Red Right 88

Cleveland sports fan and sports writer

Location: Cleveland, Ohio, United States

quit my job decided to drive west

Tuesday, January 31, 2006

More than winning drives coach but win is what she does

The last thing I felt like doing was going to a basketball game Saturday night. Larry Bennet and I covered the Lutheran West boys game Friday night. We spent all morning and part of the afternoon at the WSC swim meet which we left directly to go to the Bay-Fairview girls basketball. Since we planned on covering the North Olmsted-Rocky River hokcey game on Sunday, I was prepared to just watch TV on Saturday night.

Then Karen Wittrock, the winningest girls basketball coach in the history of the state of Ohio, and my P.E. teacher my freshman year of high school, yelled out my name in the Rocky River High School parking lot. She was there to scout the Lady Pirates. Not only has Coach Wittrock won 636 games as Lutheran West’s girls baksetball coach, it appears she is defeating cancer as well. This summer she worked her basketball camps right after a chemo treatment. Then she directed her boys golf team to a conference title while finishing up the chemo. Already a legend, her golf captains (both key players on the boys basketball team who have won 39 regular season games in a row) said she inspired them more than any coach they ever had and made that golf team closer than any other. And she resisted all my efforts to write about it. She is a woman of faith not publicity.

In the parking lot, Coach Wittrock asked how I was doing when it should have been the other way around. I told her we would be at her games against Fairview and River in February. She mentioned she was surprised we weren’t going to her game that night since it was for the division title. I said I was tired. (Which now sounds really lame after what she has been through) She told me to get some sleep.

So of course, now I had to go to the game. I didn’t go happy though. I showed up late and missed the first basket of the game. I pouted most of the first quarter. It was an ugly game. Clearview played a very physical game bordering on being called something else. I was sitting near their fans ,and a few of them were just nasty. I wanted to go home.

Then I noticed something.

Lutheran West was playing really hard.

I had avoided them all year. I heard the talent pool had dried up. Their record was around .500. Lutheran West just doesn’t have .500 teams. Two years ago, River had their second-best record of all time. That same record would have been the second worst in school history at West.

But this current team played hard. Clearview was almost literally punching them in the mouth. The Clippers were called for 27 fouls and committed twice that many. Their coach yelled, screamed and threatened his players. One complaint of Coach Wittrock is that she is too nice and too respectful to referees. But in this game, she fought tooth and nail for her team while still keeping her dignity. (You would be surprised at how hard that is for some coaches.) I watched her since I was 14 years old and I have never seen her get so into a game. And I knew why.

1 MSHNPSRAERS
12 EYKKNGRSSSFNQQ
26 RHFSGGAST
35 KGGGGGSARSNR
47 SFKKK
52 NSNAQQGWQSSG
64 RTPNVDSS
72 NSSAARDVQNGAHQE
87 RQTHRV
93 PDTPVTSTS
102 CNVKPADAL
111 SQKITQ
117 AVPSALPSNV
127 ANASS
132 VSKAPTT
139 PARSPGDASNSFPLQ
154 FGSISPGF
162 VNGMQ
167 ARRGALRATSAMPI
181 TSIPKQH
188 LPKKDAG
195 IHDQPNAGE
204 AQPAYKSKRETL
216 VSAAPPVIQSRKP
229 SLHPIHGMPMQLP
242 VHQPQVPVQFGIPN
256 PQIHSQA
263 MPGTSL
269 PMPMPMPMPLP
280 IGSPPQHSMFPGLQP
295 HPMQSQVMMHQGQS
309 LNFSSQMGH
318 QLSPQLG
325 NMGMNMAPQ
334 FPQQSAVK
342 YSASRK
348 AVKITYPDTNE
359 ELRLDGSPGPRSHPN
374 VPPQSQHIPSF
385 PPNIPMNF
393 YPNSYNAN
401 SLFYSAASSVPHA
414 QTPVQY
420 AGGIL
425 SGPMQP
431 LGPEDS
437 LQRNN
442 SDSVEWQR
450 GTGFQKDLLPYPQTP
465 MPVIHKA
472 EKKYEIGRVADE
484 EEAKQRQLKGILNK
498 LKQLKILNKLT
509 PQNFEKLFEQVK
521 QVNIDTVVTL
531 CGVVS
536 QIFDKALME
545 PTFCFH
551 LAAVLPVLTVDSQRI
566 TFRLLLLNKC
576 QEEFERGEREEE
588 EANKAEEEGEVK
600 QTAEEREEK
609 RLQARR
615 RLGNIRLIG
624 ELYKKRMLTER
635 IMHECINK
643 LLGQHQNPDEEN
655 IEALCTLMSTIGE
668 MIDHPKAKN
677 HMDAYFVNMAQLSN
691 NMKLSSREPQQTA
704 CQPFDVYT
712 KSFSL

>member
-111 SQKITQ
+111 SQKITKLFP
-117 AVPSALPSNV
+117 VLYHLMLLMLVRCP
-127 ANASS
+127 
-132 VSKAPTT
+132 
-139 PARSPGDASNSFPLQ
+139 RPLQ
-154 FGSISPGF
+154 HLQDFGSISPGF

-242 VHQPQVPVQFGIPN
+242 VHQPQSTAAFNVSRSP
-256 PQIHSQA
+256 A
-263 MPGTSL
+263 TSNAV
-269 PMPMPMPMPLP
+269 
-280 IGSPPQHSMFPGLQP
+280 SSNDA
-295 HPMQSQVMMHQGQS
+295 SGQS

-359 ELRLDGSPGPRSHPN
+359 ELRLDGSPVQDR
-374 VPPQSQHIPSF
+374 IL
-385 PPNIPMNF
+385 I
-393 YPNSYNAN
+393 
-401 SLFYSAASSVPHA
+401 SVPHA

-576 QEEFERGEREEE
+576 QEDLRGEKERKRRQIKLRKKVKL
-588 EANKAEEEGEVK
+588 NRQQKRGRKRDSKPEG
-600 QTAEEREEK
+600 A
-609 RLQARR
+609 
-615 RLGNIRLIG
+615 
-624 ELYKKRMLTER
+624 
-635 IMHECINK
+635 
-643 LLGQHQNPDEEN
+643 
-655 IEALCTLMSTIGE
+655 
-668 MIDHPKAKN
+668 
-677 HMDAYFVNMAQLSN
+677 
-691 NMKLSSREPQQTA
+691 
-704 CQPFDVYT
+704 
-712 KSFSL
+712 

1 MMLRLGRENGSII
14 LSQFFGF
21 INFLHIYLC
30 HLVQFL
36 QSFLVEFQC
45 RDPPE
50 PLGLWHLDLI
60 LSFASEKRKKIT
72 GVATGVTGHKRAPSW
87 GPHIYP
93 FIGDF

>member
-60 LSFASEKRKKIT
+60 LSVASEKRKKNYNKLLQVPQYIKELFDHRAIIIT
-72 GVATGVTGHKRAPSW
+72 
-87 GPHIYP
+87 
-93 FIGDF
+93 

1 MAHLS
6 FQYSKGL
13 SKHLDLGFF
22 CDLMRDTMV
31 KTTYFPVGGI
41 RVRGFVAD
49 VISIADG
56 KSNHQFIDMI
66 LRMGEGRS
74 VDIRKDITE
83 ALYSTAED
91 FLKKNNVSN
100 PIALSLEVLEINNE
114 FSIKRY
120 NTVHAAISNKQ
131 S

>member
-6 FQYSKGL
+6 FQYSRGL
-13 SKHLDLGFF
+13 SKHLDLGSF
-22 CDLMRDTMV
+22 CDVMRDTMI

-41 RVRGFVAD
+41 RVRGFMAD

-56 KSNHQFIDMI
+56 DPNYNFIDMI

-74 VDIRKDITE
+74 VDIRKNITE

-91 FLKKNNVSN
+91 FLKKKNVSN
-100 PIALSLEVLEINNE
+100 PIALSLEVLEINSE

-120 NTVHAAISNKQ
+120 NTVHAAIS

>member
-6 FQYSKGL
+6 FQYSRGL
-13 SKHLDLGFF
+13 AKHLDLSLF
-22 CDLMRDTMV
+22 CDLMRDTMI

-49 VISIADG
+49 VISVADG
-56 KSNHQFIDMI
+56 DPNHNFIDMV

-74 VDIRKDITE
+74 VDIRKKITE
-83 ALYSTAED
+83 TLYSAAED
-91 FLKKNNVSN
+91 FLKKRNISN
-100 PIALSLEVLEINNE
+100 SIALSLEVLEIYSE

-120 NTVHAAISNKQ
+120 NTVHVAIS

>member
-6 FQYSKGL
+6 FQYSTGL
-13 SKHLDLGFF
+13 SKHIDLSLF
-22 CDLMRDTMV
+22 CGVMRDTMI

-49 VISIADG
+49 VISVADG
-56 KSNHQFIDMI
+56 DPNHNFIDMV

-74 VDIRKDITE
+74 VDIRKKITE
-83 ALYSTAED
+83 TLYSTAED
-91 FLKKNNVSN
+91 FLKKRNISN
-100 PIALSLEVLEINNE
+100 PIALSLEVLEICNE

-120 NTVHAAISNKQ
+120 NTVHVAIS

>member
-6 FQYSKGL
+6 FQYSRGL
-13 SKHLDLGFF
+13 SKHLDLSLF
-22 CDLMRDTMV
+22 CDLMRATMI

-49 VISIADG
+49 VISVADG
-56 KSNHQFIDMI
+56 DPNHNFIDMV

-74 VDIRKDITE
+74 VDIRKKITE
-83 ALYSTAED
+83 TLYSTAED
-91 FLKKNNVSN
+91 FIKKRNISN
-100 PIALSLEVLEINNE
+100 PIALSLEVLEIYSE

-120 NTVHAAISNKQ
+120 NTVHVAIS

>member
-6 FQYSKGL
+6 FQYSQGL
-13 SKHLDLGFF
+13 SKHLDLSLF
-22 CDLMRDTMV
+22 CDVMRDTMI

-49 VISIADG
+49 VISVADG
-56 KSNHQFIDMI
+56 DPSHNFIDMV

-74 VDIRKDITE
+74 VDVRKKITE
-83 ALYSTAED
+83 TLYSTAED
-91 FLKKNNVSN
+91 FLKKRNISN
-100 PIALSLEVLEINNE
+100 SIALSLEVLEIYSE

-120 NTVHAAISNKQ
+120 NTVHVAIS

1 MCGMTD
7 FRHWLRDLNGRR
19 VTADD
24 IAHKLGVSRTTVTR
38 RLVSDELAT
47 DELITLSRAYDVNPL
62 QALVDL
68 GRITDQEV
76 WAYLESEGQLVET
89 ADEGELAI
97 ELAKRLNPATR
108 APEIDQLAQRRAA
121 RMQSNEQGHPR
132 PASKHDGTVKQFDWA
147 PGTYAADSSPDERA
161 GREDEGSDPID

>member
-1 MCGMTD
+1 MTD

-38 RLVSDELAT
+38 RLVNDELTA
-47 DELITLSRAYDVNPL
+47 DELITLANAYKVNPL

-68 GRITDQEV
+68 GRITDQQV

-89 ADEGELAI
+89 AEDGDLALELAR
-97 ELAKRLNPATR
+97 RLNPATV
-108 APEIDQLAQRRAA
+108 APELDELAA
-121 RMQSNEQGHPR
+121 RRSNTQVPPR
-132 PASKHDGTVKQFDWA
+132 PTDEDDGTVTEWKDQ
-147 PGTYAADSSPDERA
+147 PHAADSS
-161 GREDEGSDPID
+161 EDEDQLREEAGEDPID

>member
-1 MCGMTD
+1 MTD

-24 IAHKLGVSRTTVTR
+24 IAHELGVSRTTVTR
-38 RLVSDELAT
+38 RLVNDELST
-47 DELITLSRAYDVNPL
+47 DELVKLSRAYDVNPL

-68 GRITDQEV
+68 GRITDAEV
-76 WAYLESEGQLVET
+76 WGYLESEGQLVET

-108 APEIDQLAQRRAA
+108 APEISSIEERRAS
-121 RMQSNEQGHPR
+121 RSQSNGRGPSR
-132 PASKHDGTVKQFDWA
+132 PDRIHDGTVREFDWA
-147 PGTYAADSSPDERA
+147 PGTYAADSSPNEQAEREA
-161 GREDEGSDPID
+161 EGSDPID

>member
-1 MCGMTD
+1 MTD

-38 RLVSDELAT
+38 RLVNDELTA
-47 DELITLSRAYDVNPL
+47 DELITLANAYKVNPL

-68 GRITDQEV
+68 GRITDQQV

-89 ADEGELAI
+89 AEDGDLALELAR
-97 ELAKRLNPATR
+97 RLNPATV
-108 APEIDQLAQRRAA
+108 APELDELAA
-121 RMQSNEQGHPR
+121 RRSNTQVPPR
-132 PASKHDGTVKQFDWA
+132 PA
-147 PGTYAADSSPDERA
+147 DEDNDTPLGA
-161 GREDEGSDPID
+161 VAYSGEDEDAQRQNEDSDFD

When I asked her about it afterwards, her answer was “It is good to be a coach.”

Her current team has no stars. In fact during one tirade at his team, the opposing coach told his team they were “----ing away the title to two sophomores and a freshman point guard.” Coach Wittrock has two seniors, but neither starts or play big minutes. But the two of them along with all of their teammates, gave everything they had on the court in the minutes they got.

I have watched veteran teams this year make lazy pass after lazy pass. It insults the game. West committed a ton of turnovers — many head scratchers — but every one was made out of passion or youthful aggression. But most of the time when they did commit a turnover, they stole the ball right back, often to just toss it away. But this young team never stopped playing hard.

As a coach, you have to love teams like that. And you want them to win so bad. You coach with all your heart because you don’t want to let them down. I would rather being on the short end of ballgames with players who respect the game though their hard work and passion than have a winning record with athletes who get by on talent.

When I mentioned to Coach Wittrock that this team had a lot of good basketball ahead of it, she replied, “Yes, they do, and I want to be there for it.”

If anyone ever tells me again that it is time for Coach Wittrock to retire, although she will disapprove of my violence, be prepared to be punched in the mouth.

May she coach forever.